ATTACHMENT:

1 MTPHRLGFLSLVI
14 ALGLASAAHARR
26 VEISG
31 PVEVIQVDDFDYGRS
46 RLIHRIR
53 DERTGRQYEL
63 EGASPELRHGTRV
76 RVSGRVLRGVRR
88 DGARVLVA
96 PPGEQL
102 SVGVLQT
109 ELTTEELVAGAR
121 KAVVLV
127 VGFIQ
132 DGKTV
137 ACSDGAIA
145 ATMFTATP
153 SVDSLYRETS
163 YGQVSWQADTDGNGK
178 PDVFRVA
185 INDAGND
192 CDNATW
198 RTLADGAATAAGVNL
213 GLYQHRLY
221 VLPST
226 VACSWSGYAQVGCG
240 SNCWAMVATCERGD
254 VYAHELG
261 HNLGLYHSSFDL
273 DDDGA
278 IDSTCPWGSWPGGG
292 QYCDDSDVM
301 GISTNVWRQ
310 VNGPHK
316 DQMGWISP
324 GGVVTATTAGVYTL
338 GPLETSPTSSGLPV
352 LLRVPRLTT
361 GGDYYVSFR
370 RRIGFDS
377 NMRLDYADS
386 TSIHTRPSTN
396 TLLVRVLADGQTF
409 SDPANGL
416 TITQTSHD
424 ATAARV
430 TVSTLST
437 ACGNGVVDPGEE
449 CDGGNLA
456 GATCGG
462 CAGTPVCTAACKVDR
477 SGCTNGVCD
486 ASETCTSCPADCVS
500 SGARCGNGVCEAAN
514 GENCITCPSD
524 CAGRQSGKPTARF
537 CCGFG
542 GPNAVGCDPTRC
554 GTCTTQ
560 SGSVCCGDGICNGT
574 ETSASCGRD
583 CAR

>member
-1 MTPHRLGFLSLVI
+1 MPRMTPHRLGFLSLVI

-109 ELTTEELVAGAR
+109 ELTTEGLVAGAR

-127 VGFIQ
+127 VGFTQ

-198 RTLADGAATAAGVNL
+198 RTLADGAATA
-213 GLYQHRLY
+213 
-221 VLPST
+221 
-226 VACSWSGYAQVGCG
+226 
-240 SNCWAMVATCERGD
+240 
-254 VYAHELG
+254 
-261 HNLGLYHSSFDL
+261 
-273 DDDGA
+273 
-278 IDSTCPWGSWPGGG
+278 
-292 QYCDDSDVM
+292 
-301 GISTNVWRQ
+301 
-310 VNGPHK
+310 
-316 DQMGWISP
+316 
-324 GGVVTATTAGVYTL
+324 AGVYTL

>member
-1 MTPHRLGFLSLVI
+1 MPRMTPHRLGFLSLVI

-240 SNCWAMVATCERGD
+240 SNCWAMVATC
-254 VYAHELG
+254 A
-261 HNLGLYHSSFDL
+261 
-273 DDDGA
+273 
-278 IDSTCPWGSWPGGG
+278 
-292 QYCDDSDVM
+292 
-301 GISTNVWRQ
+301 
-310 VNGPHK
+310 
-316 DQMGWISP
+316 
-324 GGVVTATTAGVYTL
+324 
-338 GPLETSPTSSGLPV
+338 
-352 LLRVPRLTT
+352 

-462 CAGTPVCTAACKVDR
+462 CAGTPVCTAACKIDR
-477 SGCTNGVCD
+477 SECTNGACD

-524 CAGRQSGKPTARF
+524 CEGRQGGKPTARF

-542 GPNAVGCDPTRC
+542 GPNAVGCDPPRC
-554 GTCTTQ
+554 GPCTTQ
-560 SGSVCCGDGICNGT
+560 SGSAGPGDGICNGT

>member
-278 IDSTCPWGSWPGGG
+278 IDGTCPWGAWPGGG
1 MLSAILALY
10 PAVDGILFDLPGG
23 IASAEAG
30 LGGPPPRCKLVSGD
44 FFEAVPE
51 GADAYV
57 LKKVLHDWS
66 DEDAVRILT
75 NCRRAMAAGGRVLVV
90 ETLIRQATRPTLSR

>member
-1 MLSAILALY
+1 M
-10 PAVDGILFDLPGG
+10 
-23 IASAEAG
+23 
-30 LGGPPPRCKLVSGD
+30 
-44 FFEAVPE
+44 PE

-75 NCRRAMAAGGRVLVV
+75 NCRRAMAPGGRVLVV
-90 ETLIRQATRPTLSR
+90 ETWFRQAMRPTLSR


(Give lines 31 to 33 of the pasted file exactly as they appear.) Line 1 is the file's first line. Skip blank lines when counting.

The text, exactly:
278 IDSTCPWGSWPGGG
292 QYCDDSDVM
301 GISTNVWRQ